Dasani Coates, the 11-year-old homeless child profiled in Andrea Elliott’s highly praised five-part New York Times feature, arrived on stage at Wednesday’s inauguration ceremonies to serve as a poignant symbol of—in Mayor de Blasio’s words—“the economic and social inequalities that threaten to unravel the city we love.” But far from providing a window into inequality, the Times series, “Invisible Child,” is better understood as a beautifully reported but muddled revival of decades-long evasions about underclass poverty.

Dasani’s story is moving but hardly new. Anyone who lived in New York—or D.C., Detroit, or Chicago, for that matter—in the 1980s and early 1990s or who has dipped into books like Adrian Nicole LeBlanc’s Random Family knows the general outline. Chanel, Dasani’s mother and herself the daughter of a welfare-dependent drug addict in Brooklyn, has six children by three different men, a long history of debilitating drug use, an explosive temper, and numerous arrests. Her husband, Supreme, has brought his own drug addiction and two more children by a deceased wife into the mix; Elliott makes vague reference to previous children as well. At some point, Supreme worked as a barber, but as far as we can tell, Chanel has never held a job. In truth, she isn’t much of a mother, either. She is often “listless from methadone”; the family’s room is filled with “piles of unwashed clothes.” Dasani appears to be the primary caretaker of her seven siblings. She wakes up early to change and feed her baby half-sister and get the other children ready for school; understandably, though her school is only two blocks from the shelter, she is chronically late. What role, if any, her parents play in this morning chaos known to every mother and father, rich and poor, is left unsaid.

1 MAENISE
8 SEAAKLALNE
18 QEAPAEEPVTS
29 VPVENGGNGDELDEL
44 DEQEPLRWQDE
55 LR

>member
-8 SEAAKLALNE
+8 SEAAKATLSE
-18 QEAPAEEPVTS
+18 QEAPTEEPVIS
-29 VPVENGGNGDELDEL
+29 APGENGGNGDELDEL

Elliott is an honest enough reporter to admit “parental dysfunction.” But, as she told Times public editor Margaret Sullivan, she wanted to center her story on a child in order to avoid “the politics of blame”—referring, presumably, to those who have found fault with Chanel and Supreme’s many precursors. True to the progressive spirit, Elliott implies that the structural forces arrayed against Chanel and Supreme are so great that the two are powerless to help their children. (It should be mentioned that in Elliott’s nearly 30,000 words, she makes not a single reference to Dasani’s genuinely invisible father.)

But on several occasions, “Invisible Child” unwittingly reminds us that there might be ways out of the family’s misery. Chanel inherits $49,000 on her mother’s death; within a short time the money is gone, and she can’t figure out where it went. A local charter school, the lifeline for many other poor parents and children, advertises its “rigor and excellence”; Elliott sniffs that it sounds “exclusive.” In the wake of welfare reform—howlingly protested by the New York Times, by the way—Chanel’s mother, Joanie, “turned her life around,” landing a $22,000-a-year job cleaning subway cars. Calling her first day of work the “the happiest day of her life,” she was able to save enough for “a cozy apartment in Bedford Stuyvesant” and to earn a pension that would be inherited—and apparently squandered—by Chanel.